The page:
In a change of heart, Maryland’s $388 million Educational Systems Federal Credit Union is putting to rest the idea of a merger conversion fee to help defray expenses in its takeover of the once-ailing $401 million Montgomery County Teachers FCU of Derwood, Md.
Cancellation of the one-time $35 charge, which would have been assessed against the 57,000 members of MCT, came just over a week after Educational Systems FCU of Greenbelt, Md., unveiled the special fee on the MCT website.
The $35 charge drew some critical opposition from within member ranks of MCT and a handful of both positive and negative comments from within the industry, including comments appearing on the Credit Union Times website.
Educational Systems CEO Chris Conway, in justifying the unusual charge, said the decision to rescind the fee was made after hearing objections from members, including board members of MCT, which was effectively merged into ESFCU on July 31.
Conway had said the MCT merger fee would have generated $2 million, enough to offset various operational expenses associated with the merger. He mentioned signage, credit cards and a data processing conversion that involves hardware and software upgrades plus leasing charges.
Conway had originally maintained the 39,800 members of Educational Systems should not bear the costs of consolidating the troubled MCT, which had originally sought out ESFCU as a potential partner last May following prodding by the NCUA to find a partner.
On the MCT website posted last week under the headings “You Told Us and We Listened” and “There Is a Better Way,” members were told the conversion fee was being dropped and that through greater product and service usage by MCT members, the financial health of the suburban Rockville credit union can be restored.
In elaborating on the switch, Conway told Credit Union Times that “as we talked about the account conversion fee, I shared that we had only received about 50 or 60 emails and only half of them were regarding the account conversion fee. Most of these members didn’t like the fee but were willing to do their part to preserve MCT’s legacy.”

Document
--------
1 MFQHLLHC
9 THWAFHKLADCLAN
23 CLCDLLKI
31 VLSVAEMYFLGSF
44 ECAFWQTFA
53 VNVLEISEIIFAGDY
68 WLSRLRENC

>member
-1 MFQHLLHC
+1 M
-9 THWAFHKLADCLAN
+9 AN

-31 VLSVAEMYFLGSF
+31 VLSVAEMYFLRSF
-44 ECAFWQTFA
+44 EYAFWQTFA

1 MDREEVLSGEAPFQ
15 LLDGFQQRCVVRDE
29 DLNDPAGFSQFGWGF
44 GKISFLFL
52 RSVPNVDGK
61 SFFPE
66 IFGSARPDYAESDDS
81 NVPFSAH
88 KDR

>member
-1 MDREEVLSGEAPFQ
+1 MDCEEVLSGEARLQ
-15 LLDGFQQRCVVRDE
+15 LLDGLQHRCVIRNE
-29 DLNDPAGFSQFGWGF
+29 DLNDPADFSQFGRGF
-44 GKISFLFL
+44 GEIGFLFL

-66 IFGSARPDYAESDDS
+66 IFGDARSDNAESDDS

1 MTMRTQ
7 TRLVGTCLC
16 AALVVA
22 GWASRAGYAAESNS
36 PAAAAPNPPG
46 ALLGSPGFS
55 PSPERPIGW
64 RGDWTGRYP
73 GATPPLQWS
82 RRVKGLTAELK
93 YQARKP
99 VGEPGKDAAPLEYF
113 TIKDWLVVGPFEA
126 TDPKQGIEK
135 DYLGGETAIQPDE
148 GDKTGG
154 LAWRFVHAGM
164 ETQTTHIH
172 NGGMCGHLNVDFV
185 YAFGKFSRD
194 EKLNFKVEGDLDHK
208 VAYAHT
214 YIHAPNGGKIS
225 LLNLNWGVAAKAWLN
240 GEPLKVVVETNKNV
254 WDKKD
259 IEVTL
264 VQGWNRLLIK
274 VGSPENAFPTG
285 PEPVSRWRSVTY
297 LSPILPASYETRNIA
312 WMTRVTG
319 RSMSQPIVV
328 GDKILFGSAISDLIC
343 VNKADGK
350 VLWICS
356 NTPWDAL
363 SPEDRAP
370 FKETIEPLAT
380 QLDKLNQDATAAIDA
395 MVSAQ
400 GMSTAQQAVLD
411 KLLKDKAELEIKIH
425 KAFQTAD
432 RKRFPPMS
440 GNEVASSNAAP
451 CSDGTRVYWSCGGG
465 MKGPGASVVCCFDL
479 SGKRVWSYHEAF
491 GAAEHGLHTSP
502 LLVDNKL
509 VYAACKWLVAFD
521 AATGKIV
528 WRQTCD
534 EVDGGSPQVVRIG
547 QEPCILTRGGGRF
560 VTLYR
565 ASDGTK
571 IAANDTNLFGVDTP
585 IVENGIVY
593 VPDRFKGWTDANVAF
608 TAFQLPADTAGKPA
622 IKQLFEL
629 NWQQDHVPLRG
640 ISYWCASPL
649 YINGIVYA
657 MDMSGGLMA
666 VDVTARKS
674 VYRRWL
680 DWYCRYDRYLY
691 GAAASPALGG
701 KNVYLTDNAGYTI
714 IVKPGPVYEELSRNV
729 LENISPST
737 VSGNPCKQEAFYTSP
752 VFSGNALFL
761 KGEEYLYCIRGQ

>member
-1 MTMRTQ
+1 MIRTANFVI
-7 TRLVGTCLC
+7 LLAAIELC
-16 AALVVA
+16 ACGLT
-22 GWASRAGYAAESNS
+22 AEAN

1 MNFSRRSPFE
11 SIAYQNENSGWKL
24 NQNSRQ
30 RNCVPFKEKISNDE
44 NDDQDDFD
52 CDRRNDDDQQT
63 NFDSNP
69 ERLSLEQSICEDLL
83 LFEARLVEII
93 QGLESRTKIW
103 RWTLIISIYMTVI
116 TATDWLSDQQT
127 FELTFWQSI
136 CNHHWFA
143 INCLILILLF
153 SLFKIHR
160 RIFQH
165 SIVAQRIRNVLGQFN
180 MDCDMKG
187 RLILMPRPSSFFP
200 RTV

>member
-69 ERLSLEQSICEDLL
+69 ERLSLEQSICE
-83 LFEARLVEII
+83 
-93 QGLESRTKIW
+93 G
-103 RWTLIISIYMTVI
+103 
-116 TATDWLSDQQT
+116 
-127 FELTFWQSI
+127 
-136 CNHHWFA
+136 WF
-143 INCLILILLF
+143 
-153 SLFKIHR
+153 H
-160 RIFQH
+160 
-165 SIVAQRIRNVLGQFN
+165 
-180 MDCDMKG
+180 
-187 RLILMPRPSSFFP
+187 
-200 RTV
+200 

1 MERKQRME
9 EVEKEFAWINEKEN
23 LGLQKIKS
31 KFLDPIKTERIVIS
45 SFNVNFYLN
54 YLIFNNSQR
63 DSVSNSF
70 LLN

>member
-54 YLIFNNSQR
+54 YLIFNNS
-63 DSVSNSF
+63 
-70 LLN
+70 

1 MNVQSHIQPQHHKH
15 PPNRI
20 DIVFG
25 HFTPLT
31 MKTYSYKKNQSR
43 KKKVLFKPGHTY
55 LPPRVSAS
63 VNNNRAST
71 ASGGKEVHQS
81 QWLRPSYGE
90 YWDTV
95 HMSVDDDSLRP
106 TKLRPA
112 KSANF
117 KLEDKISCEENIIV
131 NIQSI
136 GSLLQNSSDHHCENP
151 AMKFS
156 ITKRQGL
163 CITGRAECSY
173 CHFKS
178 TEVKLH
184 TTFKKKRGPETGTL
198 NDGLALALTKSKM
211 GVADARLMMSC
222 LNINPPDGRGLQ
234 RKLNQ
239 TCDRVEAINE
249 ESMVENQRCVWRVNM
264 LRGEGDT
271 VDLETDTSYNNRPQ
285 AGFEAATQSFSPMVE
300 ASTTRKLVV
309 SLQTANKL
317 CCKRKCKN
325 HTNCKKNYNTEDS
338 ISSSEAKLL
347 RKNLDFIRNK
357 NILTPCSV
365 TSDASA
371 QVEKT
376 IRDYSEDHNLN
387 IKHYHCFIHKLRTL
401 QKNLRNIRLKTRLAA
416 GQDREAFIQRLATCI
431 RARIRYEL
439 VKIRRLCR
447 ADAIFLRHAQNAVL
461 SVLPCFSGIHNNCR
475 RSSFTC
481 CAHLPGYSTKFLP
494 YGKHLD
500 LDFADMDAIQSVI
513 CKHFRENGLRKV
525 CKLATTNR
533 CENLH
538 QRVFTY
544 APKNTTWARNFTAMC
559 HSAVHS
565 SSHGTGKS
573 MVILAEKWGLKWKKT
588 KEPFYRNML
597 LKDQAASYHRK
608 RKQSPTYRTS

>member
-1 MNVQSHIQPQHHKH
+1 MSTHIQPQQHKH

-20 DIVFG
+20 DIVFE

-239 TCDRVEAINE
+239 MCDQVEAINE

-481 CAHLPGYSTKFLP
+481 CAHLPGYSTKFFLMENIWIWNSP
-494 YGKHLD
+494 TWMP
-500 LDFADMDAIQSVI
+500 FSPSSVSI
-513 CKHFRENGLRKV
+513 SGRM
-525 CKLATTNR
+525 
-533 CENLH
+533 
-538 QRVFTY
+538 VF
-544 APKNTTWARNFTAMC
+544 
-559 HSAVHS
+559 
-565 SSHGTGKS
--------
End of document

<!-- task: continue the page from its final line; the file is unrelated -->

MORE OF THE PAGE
He added, “The simple request by one member to find another way got me thinking, ... Isn’t the better way to restore MCT by simply asking the members to simply do more? Could this work?”
After spending one day soliciting feedback from members, staff and the NCUA, Conway said, “I looked at our numbers to ensure that we will be well-capitalized in short order. and the conclusion that I came to, and subsequently presented to my board, was that rescinding the fee feels right.”
Thomas Hickman, chairman of the former MCT board who had been critical of the fee maintaining the action caught him and other board members by surprise, said, “I think it was a wise decision and we’re grateful they made the change.”
Prior to the voluntary merger, with talks starting earlier this year, MCT had been under a regulatory watch after it suffered large losses in secondary mortgages. racking up a $6 million loss for 2010 and a $739,000 loss last year. Its net worth had hovered at 4.4%. and it had recently been hit by an NCUA cease-and-desist order for exam exceptions.
The latest website message as it appeared Aug. 13 outlined ways MCT members in place of the $35 fee can contribute to the credit union’s financial condition by taking out car loans, signing up for e-statements and refinancing mortgages.
MCT members can also use “your MCT checking and debit accounts and set up direct deposit and pay bills online,” the website announcement urged.